Dr. Marie Equi: Portland’s firebrand birth control and suffrage pioneer

Dr. Marie Equi


By Sunny Clark, PQ Monthly


Portland is no stranger to birth control battles, which are again at the forefront of women’s health issues. Education and awareness have always been the tools of women’s suffrage, evidenced by the appreciative crowd that turned out when Planned Parenthood development coordinator Sarah Keefe welcomed historian Heather Mayer to In Other Words Feminist Community Center on Tuesday. The Portland Community College instructor delivered a riveting presentation on the life and times of the Rose City’s birth control pioneer, Dr. Marie Equi.

Equi arrived to Portland at the age of 21 with her best friend, Bess Holcomb. During her career as a medical doctor, Equi was openly lesbian and counted many of Portland’s social elite among her supporters. This colorful character was disparaged as a gold digger by the family of her lover, Olympia Brewing Company heiress Harriet Speckart, with whom she worked. Equi was later rumored to be in love with her friend and colleague, pioneering sex educator Margaret Sanger.

Equi was arrested with Sanger in 1916 at a birth control rally in Portland, which began their friendship. Equi later wrote to Sanger, “I love you with an ecstasy and understanding of spirit that you alone have imparted to me thru the very brightness and flow of your intellect. … I kiss your sweet mouth in absolute surrender.”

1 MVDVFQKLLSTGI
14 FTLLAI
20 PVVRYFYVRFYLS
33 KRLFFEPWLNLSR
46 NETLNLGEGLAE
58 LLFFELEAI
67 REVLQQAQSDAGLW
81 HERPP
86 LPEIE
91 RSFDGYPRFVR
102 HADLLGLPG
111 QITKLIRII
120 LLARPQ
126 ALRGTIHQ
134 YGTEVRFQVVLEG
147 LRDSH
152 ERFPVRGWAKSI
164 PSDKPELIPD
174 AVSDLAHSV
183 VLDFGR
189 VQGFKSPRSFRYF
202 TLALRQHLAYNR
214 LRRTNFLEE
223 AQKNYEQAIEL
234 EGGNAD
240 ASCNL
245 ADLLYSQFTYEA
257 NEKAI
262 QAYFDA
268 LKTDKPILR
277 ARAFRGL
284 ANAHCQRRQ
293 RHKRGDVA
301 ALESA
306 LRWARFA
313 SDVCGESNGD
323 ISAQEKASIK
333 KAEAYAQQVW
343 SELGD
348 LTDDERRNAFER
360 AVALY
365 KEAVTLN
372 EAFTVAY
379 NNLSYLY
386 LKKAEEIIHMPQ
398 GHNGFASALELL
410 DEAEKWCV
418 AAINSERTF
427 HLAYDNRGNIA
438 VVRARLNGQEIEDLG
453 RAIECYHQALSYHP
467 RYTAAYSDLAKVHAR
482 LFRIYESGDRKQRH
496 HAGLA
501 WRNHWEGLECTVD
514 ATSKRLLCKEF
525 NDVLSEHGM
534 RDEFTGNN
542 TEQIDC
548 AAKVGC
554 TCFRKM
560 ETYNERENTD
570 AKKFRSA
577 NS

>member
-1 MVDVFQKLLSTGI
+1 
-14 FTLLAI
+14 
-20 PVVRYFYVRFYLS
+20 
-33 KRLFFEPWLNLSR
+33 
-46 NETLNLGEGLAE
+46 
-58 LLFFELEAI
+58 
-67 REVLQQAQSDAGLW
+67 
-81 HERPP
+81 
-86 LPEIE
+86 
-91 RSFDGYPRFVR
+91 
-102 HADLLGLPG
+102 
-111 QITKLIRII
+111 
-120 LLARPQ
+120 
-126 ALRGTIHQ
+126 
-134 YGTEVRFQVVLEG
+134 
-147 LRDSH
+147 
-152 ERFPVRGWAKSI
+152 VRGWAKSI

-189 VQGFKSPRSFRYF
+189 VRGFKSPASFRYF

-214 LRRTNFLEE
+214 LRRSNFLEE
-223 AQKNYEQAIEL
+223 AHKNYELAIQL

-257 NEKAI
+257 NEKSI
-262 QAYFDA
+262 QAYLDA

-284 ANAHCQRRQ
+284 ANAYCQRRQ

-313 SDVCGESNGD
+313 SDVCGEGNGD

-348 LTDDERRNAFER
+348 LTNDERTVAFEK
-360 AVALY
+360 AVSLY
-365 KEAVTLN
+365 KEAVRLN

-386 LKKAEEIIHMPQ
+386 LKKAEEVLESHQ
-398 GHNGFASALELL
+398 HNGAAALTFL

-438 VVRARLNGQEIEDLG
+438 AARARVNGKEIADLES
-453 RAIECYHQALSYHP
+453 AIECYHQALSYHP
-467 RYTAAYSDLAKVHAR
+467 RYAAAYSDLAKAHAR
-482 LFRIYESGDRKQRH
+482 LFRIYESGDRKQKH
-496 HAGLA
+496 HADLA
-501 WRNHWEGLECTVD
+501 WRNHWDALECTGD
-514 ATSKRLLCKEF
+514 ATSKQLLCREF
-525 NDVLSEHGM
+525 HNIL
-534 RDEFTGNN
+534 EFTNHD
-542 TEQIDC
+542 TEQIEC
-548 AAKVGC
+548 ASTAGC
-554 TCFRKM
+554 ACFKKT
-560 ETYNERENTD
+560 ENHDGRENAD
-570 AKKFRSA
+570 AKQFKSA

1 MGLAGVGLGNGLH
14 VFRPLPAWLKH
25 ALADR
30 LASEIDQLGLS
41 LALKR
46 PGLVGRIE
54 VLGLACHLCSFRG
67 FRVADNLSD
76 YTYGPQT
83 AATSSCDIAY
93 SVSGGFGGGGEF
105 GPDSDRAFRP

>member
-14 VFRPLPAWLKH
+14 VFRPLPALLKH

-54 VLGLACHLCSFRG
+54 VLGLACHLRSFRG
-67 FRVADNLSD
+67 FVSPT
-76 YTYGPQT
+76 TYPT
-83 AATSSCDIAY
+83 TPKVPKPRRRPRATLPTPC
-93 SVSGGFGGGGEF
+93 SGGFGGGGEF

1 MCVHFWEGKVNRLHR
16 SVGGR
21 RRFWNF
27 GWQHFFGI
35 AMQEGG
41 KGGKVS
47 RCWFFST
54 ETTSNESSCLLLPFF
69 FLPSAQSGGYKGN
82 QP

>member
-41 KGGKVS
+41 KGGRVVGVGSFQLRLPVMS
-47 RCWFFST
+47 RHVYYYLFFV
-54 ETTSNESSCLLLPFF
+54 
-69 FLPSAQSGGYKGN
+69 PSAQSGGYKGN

Sanger, apparently, did not return her feelings, but remained a loyal friend and supporter, later commenting that Equi was “a rebellious soul, generous, kind, brave, but so radical in her thinking that she was almost an outcast.”

“Marie Equi was a favorite subject, a fascination, of the Oregonian throughout her career,” Mayer said, and became known as much for her anarchist anti-war crusade at the dawn of World War I as for her dedicated activism on behalf of women’s health. Equi’s lesbianism was referred to in court, when she was indicted by the federal government for “sedition” due to her anti-war activities; the U.S. prosecutor called her an “unsexed woman.”

Mayer stressed that Equi offered comprehensive family planning education. “Birth control as an economic issue was definitely the focus,” she said.

Equi often donated her medical services to women in need for free, and was one of the few area physicians to provide birth control and abortions. She led or participated in many of the battles that helped to establish family planning as accepted medical care in our society.

The event was organized by Planned Parenthood “Sexy Tuesdays” to benefit their Patient Assistance Funds, among them the Equal Access Fund, which provides services to low-income LGBTQI patients.


Need more feminism in your life? Head to the Unite Against the War on Women rally tomorrow, April 28, 10 a.m.-1 p.m., on the steps of the Oregon State Capitol in Salem. Visit http://oregon-wow.org/ for more information.